Also known as: small head size
What is microcephaly?
When a newborn baby or an infant's head is found to be much smaller than normal for its age, the condition is known as microcephaly.
What causes microcephaly?
Causes of microcephaly include those conditions occurring before birth (congenital) like a variety of genetic mutations, maternal problems like alcohol or drug abuse, or exposure to noxious substances or ingestion of some prescription drugs during pregnancy. Environmental factors may also be involved; these may include infections of the baby’s brain during during pregnancy, such as the Zika virus, brain injury, lack of oxygen to the fetus, and other causes.
What are the signs/symptoms of microcephaly?
Common signs and symptoms vary widely. They may include; poor appetite, inadequate weight gain and growth, learning disabilities, speech delays, balance and movement problems, facial deformities, vision and hearing problems, seizures and other issues.
What are microcephaly care options?
While there is no cure for microcephaly, a variety of specialised supporting professionals including pediatric neurologists, physical, occupational, and speech therapists, plus psychological counseling may all be helpful.
Reviewed by: Jack Wolfsdorf, MD, FAAP
This page was last updated on: 10/16/2018 1:33:14 PM
Weekly Support Programs
This group therapy program is designed for children ages 7 to 17 with behaviorial issues, including but not limited to ADHD. This support group meets on Wednesdays. Learn more.
Knowing how to swim saves lives. Swimming and water safety lessons are offered by a trained instructor for babies as young as 6 months to adolescents under 21 years old. Learn more.
Calm Kids is a weekly group therapy course designed to teach children strategies on how to take control over anxiety symptoms. Children will learn how to cope with fears and worries, identify anxiety triggers, how to relax the mind and body and maximize their self-confidence. This group meets on Tuesdays. Learn more.
This eight-week program is specifically designed to empower children ages 7 to 18 through complex sensory experiences. Learn more.
This six-week program is designed for teens ages 13 to 16 experiencing difficulties related to sleep, including daytime sleepiness, trouble waking in the morning, difficulty falling asleep and waking in the middle of the night. Learn more.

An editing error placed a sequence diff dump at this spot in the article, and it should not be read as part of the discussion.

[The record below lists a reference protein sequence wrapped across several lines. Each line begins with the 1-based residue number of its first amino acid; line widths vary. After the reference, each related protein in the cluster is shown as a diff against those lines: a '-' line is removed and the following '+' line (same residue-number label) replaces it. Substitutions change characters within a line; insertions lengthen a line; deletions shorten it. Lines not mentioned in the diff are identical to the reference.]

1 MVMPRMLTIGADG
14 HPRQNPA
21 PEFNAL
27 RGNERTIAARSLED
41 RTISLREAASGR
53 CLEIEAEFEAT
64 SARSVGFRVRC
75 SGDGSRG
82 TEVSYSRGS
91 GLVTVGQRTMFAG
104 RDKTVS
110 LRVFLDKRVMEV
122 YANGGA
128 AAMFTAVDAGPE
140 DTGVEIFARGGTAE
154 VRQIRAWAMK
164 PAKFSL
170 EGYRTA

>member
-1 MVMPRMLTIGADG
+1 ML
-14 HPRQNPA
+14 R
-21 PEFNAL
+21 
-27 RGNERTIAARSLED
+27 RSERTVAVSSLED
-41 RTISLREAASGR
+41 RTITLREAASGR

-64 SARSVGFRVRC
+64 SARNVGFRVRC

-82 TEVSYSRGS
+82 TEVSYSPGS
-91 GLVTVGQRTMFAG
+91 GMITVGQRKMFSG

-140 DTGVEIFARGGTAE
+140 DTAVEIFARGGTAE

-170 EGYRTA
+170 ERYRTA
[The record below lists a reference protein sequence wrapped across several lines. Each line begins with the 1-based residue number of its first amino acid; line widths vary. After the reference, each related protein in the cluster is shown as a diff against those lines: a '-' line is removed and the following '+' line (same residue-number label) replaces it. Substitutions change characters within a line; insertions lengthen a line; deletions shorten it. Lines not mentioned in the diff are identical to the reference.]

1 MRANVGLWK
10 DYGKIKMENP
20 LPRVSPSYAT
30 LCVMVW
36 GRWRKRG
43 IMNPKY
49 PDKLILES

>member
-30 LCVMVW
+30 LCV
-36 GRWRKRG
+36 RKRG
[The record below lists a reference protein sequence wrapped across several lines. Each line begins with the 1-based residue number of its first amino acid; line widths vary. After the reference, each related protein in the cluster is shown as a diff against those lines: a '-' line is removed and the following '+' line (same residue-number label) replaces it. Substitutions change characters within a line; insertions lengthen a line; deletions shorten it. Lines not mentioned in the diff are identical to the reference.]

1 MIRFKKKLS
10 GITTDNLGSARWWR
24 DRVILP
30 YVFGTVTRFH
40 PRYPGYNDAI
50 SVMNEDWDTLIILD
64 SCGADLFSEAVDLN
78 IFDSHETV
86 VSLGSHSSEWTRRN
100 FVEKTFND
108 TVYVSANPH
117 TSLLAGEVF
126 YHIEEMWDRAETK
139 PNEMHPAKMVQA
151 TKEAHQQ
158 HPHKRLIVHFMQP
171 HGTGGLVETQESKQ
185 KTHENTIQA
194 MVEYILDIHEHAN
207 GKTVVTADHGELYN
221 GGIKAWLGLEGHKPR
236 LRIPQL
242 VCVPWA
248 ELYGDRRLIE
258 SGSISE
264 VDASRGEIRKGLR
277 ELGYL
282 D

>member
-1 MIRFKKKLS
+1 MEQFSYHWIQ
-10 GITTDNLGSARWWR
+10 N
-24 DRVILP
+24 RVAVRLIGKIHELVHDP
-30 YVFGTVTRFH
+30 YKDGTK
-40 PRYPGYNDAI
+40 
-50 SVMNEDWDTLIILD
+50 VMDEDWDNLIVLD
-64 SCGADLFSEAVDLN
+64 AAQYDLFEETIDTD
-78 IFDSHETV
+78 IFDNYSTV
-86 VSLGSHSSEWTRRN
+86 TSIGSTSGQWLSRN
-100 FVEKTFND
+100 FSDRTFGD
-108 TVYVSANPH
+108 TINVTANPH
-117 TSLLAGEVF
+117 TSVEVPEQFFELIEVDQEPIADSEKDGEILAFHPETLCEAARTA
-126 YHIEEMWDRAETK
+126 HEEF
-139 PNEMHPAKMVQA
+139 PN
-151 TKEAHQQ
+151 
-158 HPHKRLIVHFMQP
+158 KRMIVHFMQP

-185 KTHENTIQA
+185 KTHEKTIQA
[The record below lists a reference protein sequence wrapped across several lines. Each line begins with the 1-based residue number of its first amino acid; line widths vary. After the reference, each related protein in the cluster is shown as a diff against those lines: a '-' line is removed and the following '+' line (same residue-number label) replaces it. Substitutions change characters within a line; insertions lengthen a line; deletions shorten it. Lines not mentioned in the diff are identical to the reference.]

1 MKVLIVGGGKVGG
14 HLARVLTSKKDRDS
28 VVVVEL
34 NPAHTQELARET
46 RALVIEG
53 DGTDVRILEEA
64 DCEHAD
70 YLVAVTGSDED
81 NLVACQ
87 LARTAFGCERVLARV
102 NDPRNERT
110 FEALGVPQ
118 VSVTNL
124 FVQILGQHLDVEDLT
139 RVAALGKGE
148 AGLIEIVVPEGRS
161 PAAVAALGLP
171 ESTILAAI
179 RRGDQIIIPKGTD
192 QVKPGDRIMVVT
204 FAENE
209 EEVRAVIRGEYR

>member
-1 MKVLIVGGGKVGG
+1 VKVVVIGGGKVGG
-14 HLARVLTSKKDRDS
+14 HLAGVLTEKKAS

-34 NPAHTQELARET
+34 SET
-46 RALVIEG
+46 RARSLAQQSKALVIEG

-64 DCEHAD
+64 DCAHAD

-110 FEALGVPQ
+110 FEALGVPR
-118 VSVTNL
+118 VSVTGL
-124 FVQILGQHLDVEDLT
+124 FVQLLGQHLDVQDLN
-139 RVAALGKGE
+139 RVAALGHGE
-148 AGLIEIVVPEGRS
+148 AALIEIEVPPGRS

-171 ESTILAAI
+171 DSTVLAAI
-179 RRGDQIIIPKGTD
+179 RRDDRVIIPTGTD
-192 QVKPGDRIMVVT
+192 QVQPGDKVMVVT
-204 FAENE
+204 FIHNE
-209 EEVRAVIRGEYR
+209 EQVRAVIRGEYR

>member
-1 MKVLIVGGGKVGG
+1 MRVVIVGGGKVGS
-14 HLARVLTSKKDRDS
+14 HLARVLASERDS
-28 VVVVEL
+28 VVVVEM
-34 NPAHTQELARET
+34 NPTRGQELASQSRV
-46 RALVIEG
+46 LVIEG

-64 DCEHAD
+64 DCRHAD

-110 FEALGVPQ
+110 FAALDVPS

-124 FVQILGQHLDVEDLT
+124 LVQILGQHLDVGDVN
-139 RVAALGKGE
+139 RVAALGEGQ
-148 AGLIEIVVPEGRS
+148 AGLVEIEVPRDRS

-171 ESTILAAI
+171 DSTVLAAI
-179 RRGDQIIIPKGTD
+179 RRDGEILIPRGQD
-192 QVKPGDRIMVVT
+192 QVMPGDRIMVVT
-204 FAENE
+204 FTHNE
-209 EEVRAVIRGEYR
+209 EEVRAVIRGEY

Children and teens ages 7 to 17 are invited to join this small discussion group to learn how to make, cultivate and maintain friendships. Participants will learn basic conversational skills, and discuss the use of appropriate humor, how to electronically connect with others, and how to manage disagreements. Learn more.
This program is provided by a certified yoga instructor. It offers children and teens the following benefits: managing stress through breathing, self-awareness, healthy movement and meditation. Yoga also promotes strength, flexibility, coordination and body awareness. Learn more.
Yoga is a great way to get children active in a non- competitive environment. This one-day-a-week class is available for patients currently receiving therapy at one of our Nicklaus Children’s outpatient center locations, their siblings and children residing in our community. Learn more.
From the Newsdesk
Dr. John Ragheb, Director of the Division of Neurosurgery at Nicklaus Children’s Hospital, is among a group of renowned physicians who developed the first evidence-based guideline in the U.S. on mild traumatic brain injury (mTBI) and concussions among children, published by the CDC in September.
Dr. Aaron Berger is a pediatriac hand surgeon at Nicklaus Children's Hospital. For more information about the Brachial Plexus and Peripheral Nerve Disorders Program, please visit nicklauschildrens.org/BrachialPlexus